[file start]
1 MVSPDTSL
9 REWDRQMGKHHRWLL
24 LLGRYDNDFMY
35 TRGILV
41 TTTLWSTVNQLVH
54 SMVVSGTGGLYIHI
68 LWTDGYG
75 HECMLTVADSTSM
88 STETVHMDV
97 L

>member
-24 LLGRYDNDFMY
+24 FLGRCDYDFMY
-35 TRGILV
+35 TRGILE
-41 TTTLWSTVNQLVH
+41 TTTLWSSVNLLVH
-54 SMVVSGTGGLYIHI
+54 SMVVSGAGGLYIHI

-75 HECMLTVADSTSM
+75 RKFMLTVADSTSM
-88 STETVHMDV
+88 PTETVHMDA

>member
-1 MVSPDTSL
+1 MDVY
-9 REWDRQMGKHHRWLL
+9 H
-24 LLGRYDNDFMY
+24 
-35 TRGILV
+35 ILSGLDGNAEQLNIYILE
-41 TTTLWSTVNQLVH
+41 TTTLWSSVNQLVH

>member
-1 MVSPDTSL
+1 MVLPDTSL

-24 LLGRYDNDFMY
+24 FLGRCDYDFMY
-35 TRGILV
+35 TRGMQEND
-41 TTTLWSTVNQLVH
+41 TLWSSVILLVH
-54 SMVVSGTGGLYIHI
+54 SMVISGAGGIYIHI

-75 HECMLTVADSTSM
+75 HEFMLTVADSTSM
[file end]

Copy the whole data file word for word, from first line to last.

1 MVSPDTSL
9 REWDRQMGKHHRWLL
24 LLGRYDNDFMY
35 TRGILV
41 TTTLWSTVNQLVH
54 SMVVSGTGGLYIHI
68 LWTDGYG
75 HECMLTVADSTSM
88 STETVHMDV
97 L

>member
-24 LLGRYDNDFMY
+24 FLGRCDYDFMY
-35 TRGILV
+35 TRGILE
-41 TTTLWSTVNQLVH
+41 TTTLWSSVNLLVH
-54 SMVVSGTGGLYIHI
+54 SMVVSGAGGLYIHI

-75 HECMLTVADSTSM
+75 RKFMLTVADSTSM
-88 STETVHMDV
+88 PTETVHMDA

>member
-1 MVSPDTSL
+1 MDVY
-9 REWDRQMGKHHRWLL
+9 H
-24 LLGRYDNDFMY
+24 
-35 TRGILV
+35 ILSGLDGNAEQLNIYILE
-41 TTTLWSTVNQLVH
+41 TTTLWSSVNQLVH

>member
-1 MVSPDTSL
+1 MVLPDTSL

-24 LLGRYDNDFMY
+24 FLGRCDYDFMY
-35 TRGILV
+35 TRGMQEND
-41 TTTLWSTVNQLVH
+41 TLWSSVILLVH
-54 SMVVSGTGGLYIHI
+54 SMVISGAGGIYIHI

-75 HECMLTVADSTSM
+75 HEFMLTVADSTSM